The issue of leaks to the press has caused a public stir once again, yet the history, the law and the practical enforcement all seem puzzling. Leaks are supposed to be super-dangerous, or so we are told, yet actual leakers, until recently, were not prosecuted very often.
To make sense of this puzzle, I read a variety of interesting histories. The most interesting source was “The Leaky Leviathan,” by David E. Pozen of Columbia Law School.
Pozen stresses that leaks serve the purpose of the federal government more often than not. A survey from the mid-1980s found that 42 percent of surveyed senior government officials felt that it was sometimes appropriate to leak information to the press -- hardly a sign this is intrinsically treasonous behavior. Nor has the federal government moved to stop leaks the way the private sector has.
Sometimes governments trade leaked information to reporters, to curry favor. Other times leaks are used to hurt rivals within the public sphere, or a leak can serve as a trial balloon to test the popularity of an idea. Leaks also may help a president’s Cabinet members build up their own internal empires, which can boost a president’s agenda.
Or the American government may want to inform its people about, say, drone operations in Yemen, but without having to answer questions about the details. In this regard, leaks may substitute for more direct congressional oversight, to the benefit of the executive.
In other words, leaks are part of how the government manages the press and maintains its own popularity. A leak can get a story onto the front page, or if the first leak did not create the right impression, the information flow can be massaged by yet another leak.
Leaks are also a way of threatening other governments, yet without the president putting all of his credibility on the line. For instance, it can be leaked that the national security establishment would be especially unhappy with a further expansion of Israeli West Bank settlements. That sends a message, yet without committing the American government to any particular response if the settlements proceed. Or leaks can signal to foreign terrorists or governments that we know what they are up to.
Of course, many leaks are unwelcome, such as when national security confidences are disclosed. Given that reality, why haven’t American governments worked harder to prosecute unwelcome leaks and leakers?
Well, if that policy were pursued successfully, the only leaks that would occur would be “approved” or government-intended leaks, and everyone would figure this out. The government could no longer use leaks as a way of providing information or making threats in a distanced manner with plausible deniability.
Leak-receiving media outlets would feel more like pawns, and they would distance themselves from the leaking administration. Leaks would end up not being so different from announcements, which would counter the very purpose of leaks. And so whistle-blowing leaks and also security-diminishing leaks get pulled into the mix and tolerated to some degree.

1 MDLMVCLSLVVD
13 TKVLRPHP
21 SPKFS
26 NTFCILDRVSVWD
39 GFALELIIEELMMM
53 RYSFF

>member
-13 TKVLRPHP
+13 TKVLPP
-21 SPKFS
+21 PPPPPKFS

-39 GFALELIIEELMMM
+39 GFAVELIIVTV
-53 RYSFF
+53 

So why then did the Obama administration suddenly prosecute (some) leaks so vigorously? Was Obama more of a control freak than previous presidents?
Maybe, but an alternative and deeper structural explanation might apply. To the extent politics is ruled by strictly partisan considerations, a careful managing and massaging of the information flow to the outside world may be less important than unity within the government. So allowing random leaks would be less useful, and it is then less costly for a president to come down harder on some of the more dangerous leakers.
Now enter Donald Trump. Trump may not be explicitly aware of all the strategic angles, but his anti-leak polemics signify a few things, all consistent with the broader thrust of his presidency.
First, an anti-leaks campaign is a further symbol that direct rhetoric, including on Twitter, will be a major management tool, for better or worse. Second, it signals that the Trump administration is especially uninterested in generating a positive flow of information through the usual mainstream media sources. Third, both the standing bureaucracy and the so-called “Deep State” still have leaks at their disposal.
We’re likely to continue to have a president (and immediate staff) pursuing one communications strategy, while the government as a whole remains in the more traditional mode of managing leaks for strategic purposes. But when those two strategies are combined, the most likely result will be informational chaos and a diminution of credibility.
In contrast, Obama’s former chief of staff William Daley had noted: “I’m all for leaking when it’s organized.”
Practically speaking, how might this all matter? A chaotic leaks policy could mean the American government either a) loses credibility altogether, or b) has to resort to direct action, such as foreign policy interventions, to maintain its credibility. Both of those outcomes are worrisome. And more generally, the pre-eminence of leaks as an issue is a sign that our executive branch continues to pursue dysfunctional strategies.